Literacy-based Speech Therapy: Winter Edition

By | NESCA Notes 2021

By: Abigael Gray, MS, CCC-SLP

NESCA Speech-Language Pathologist

Books are a great speech-language therapy tool. They can be used to target many different goals for a variety of ages and profiles. With books, children are given context for learning vocabulary, concepts and important story elements. Literacy-based therapy is not only more fun, but research also supports its use in teaching children with speech and language disorders:

  • Teaching story elements has been shown to improve oral language production and reading comprehension.
  • Teaching within a narrative context can make language learning less demanding, more meaningful and more authentic.
  • Students’ comprehension and story retelling/generation skills improved more with contextualized (literacy-based) intervention than decontextualized intervention.

Books can easily be incorporated into life at home, if they are not already a part of the daily routine. Just grab your or your child’s favorite book, or find a YouTube read aloud of it, and have your child help you read it! Be sure to pause throughout the book to talk about the pictures, make inferences about why events are happening and ask a few questions. Don’t be afraid to change the words to match your child’s level of understanding or interests.

My top three favorite winter books to use in speech-language therapy are:

  1. Sneezy the Snowman by Maureen Wright

A story about a cold and sneezy snowman who melts several times while trying to get warm. His human friends help him by rebuilding him and sharing their winter clothes.


YouTube Read Aloud:

Skills that I target and can be incorporated into shared book reading at home:

  • Producing subject-verb-object or complex sentences to talk about what is happening.
  • Predicting what will happen before and throughout reading (e.g., “Sneezy is drinking hot chocolate, what do you think will happen?”).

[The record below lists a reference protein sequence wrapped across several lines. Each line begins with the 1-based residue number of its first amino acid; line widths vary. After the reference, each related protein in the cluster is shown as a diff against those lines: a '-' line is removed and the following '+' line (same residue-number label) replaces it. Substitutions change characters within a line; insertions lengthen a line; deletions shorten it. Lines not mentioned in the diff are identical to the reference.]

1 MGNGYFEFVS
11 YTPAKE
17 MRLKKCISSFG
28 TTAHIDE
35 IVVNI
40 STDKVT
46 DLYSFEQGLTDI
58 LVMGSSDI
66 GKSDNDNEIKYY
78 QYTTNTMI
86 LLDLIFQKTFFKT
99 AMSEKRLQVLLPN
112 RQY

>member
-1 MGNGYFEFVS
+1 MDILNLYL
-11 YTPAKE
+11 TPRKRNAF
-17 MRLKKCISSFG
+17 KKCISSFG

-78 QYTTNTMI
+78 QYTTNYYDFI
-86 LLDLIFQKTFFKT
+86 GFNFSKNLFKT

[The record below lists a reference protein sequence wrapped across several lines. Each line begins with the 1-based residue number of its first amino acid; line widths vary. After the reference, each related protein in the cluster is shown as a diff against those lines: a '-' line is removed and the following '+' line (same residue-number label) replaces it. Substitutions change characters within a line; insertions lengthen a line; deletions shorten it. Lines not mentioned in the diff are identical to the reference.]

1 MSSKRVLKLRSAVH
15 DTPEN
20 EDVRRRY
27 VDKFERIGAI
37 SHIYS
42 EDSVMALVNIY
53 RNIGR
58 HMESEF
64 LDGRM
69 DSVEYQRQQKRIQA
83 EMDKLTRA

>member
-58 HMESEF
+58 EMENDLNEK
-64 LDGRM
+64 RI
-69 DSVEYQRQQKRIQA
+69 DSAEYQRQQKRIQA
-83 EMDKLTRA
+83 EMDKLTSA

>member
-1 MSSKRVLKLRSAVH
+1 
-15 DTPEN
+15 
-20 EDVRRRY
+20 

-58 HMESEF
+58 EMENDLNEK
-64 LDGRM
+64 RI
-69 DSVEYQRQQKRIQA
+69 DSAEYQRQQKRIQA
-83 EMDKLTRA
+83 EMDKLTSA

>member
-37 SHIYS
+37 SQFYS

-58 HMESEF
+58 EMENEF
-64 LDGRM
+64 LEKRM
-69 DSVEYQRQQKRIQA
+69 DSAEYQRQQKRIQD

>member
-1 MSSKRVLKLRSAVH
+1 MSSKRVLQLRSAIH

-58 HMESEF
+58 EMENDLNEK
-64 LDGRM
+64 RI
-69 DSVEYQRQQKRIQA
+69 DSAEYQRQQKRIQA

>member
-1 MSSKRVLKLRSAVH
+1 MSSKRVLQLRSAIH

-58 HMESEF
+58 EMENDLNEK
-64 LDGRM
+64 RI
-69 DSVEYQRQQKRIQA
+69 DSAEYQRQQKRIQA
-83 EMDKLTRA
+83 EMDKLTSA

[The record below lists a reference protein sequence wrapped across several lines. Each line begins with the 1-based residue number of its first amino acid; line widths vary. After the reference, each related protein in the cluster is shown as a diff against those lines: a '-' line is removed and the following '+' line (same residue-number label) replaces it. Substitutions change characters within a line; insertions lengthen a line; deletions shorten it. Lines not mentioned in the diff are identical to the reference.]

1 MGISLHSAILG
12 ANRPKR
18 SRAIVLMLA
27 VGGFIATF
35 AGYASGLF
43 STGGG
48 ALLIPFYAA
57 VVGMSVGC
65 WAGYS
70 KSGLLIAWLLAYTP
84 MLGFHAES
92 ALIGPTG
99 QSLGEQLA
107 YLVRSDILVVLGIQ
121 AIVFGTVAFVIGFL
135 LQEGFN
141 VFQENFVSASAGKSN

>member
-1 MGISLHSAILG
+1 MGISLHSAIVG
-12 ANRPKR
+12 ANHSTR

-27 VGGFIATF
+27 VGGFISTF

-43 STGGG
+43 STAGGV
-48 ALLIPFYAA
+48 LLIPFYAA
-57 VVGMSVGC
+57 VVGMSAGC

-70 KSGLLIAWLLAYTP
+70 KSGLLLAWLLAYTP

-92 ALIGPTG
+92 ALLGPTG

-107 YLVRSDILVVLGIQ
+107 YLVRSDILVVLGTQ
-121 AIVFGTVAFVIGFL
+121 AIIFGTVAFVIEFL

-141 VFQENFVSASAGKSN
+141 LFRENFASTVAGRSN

• Answering detail (what, where, who, when) and inferential (why) questions.
  • Discussing story parts (e.g., characters, setting, problem, solution) and retelling the story.
  • Writing using different prompts, such as “My snowman melted because…” or “When I’m cold, I…”.
  1. The Mitten by Jan Brett

A traditional story about a boy whose grandmother knits him new mittens. He loses one mitten when he is outside playing, and many different animals climb inside to stay warm.


YouTube Read Aloud:

Skills that I target and can be incorporated into shared book reading at home:

  • Sequencing events by talking about the order of animals that climbed into the mitten.
  • Creating a craft by printing a mitten and animals, coloring the animals and putting them inside the mitten as you retell the story.
  • Watching a different rendition of The Mitten on and comparing and contrasting the two stories using a Venn diagram.
  • Producing past tense verbs to describe what happened.
  • Making inferences about characters’ emotions and motivations.
  1. The Snowy Day by Ezra Jack Keats

A Caldecott Medal-winning book about a boy’s adventures in the snow when he puts on his snowsuit and goes outside to play.


YouTube Read Aloud:

Skills that I target and can be incorporated into shared book reading at home: